A new book, Loreto, Mexico: Challenges for a Sustainable Future by Paul Ganster, Oscar Arizpe Arizpe C., and Vinod Sasidharan features essays by leading researchers on the history, natural environment, society, tourism, economy, and related challenges that Loreto faces for sustainable development. The threat of mass tourism is heightened by the specter of enormous mining operations that would compromise the view shed, pollute the land and water, and destroy the region as a destination for sustainable tourism. Freshwater is scarce and poorly managed. Climate change will increase sea levels and cause flooding of urban areas, raise ambient temperatures, and reduce rain while increasing drought. Adaptive measures can offset these challenges, but require community engagement and greatly improved public administration at local, state, and federal levels. We asked Paul Ganster to answer a few questions about the book, Loreto, and the future of the region.
What’s your tie to the Loreto region? How did the idea for the book come about?
I first visited Loreto in 1967 with my friend Harry Crosby at the start of a mule trip that followed the route of the 1769 Portolá expedition that founded San Diego. Since, I have returned periodically as part of my research interests in Baja California Sur in cooperation with colleagues from the Autonomous University of Baja California Sur, especially Dr. Oscar Arizpe, director of the Coastal Systems Ecology Laboratory. Oscar and I worked on two earlier projects examining questions of sustainability in Loreto: 1) the multi-university study led by Harvard University on Alternative Futures for the Region of Loreto, Baja California Sur, Mexico, 2005 and 2) Loreto: The Future of the First Capital of the Californias, (SDSU Press,2007), a collaboration of San Diego State University and UABC researchers. Both studies, available in English and Spanish, were designed to provide accurate information to decision makers and the Loreto community that faced challenges of uncontrolled growth and other problems. Both are available on-line at no cost.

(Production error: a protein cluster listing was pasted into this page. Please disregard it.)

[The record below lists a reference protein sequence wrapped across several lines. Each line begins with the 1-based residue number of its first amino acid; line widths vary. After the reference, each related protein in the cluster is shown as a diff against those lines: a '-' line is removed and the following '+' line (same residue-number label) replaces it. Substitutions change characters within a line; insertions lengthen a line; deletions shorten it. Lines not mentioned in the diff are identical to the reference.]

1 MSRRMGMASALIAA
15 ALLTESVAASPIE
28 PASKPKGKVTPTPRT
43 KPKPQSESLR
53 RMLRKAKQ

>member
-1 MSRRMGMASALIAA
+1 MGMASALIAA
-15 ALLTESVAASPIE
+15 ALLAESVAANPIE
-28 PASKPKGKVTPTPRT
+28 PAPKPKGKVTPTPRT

Loreto, Mexico: Challenges for a Sustainable Future (2020, SDSU Press) continues the research collaboration of UABC and SDSU and includes joint student research projects in Loreto led by SDSU’s Dr. Vinod Sasidharan on quality of life and tourism. The volume is designed to illuminate key issues faced by Loreto and to provide accurate information and analysis to support sound decision making for the future of the region.
What makes Loreto such an important area to protect?
Loreto has singular natural and cultural resources that are unusual in Baja California Sur. The natural ecosystems of the Loreto Bay National Park and adjacent Sierra de la Giganta have immense natural beauty with important ecosystems and species and are an important part of Loreto’s heritage. Loreto’s cultural patrimony includes not only historical elements relating to the missions but also the nearby ranch culture and the social cohesiveness of the Loreto community that dates back to the colonial period. Loreto’s traditional society is unique in Baja California Sur.
What are the biggest threats to the region?
Uncontrolled development is perhaps the biggest threat to the region and could easily destroy Loreto’s natural beauty and overwhelm and marginalize traditional society, as has happened in other government planned tourism developments in Mexico such as Los Cabos and Cancún. Unsustainable fresh water supply, large mining developments, and effects of sea level rise and changing climate all present existential threats to Loreto. These threats can only be dealt with through community engagement and reform of the very short sighted, non-transparent, and dysfunctional local government.
How do you hope the book will help bring about change?
The book provides current information and analysis on key aspects of Loreto’s challenges that hopefully will enable engaged community members and elected officials to make better decisions for the long-term sustainability of the region.
What can tourists do to travel responsibly?
Most important is for tourists to be sensitive to and respectful of the traditions of local communities and to pay attention to impacts to the environment they might have. For Loreto, tourists can help by patronizing local businesses, especially those involved in sustainable alternative tourism, including cultural and natural tourism. Those businesses are most often locally owned and hire local people, so that more profits remain in the region to the benefit of the local community.
Anything else you’d like to share?
Both visitors and locals need to be more proactive and engaged to make sound decisions to preserve the attractiveness and quality of life of Loreto for visitors and local residents.
“Loreto, Mexico: Challenges for a Sustainable Future” is available on Amazon in both Kindle and Paperback formats.